West Ham forward Victor Obinna last night revealed none of his relatives were even in the country - let alone at Upton Park - on Saturday.
Reports emerged yesterday Obinna and Frederic Piquionne's families suffered racial abuse during the Hammers' 4-2 defeat by Manchester United, with guests of the two strikers allegedly involved in a confrontation with a small group of fans.
The reports prompted the club to launch an immediate investigation, but Nigeria international Obinna, 24, categorically denied claims of racism.
"Nothing happened - I do not have any of my family members in England," he told BBC Sport today.
"There is no point asking me to confirm or verify an incident that never happened - I was in total shock when I heard and read about it in the papers.
"I didn't have any of my relatives at the game and I do not know anyone who complained of any racial incident at the game."
Hammers co-chairman David Sullivan said on Monday he was "appalled" by reports the families were racially abused while sitting in a box in the Main Stand.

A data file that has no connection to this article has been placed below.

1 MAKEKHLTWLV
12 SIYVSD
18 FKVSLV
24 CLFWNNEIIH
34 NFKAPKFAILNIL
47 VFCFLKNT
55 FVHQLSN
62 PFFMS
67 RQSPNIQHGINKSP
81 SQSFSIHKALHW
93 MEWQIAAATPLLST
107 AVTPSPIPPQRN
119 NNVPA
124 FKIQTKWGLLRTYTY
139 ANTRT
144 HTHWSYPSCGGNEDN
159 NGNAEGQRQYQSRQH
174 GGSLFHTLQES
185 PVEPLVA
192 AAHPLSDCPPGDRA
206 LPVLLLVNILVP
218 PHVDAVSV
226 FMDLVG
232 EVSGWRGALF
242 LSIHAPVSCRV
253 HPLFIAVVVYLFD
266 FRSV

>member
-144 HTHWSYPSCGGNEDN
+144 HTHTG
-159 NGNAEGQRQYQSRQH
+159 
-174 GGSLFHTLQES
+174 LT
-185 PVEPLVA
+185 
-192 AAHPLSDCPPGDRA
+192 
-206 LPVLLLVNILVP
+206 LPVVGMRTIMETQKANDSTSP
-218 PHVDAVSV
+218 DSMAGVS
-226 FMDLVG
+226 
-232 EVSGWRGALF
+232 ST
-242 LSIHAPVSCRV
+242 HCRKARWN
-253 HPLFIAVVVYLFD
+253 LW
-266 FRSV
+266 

West Ham released an official statement denouncing the behaviour and promising a full investigation into the allegations, a move welcomed by football's equality and inclusion campaign, Kick It Out.
Kick It Out spokesman Danny Lynch said yesterday: "We've always advocated a zero tolerance approach to any form of discrimination in the game.
"This sort of thing gives the perception that it sets us back and I think it masks all the hard work clubs like West Ham do.
"We welcome West Ham's very proactive stance yesterday, with David Sullivan coming out saying he would investigate it and I think that is what we need.
"West Ham are a very community-focused club anyway and they have seen the incident as a blot on the rest of the supporters so there is no doubt they will take the action that needs to be done."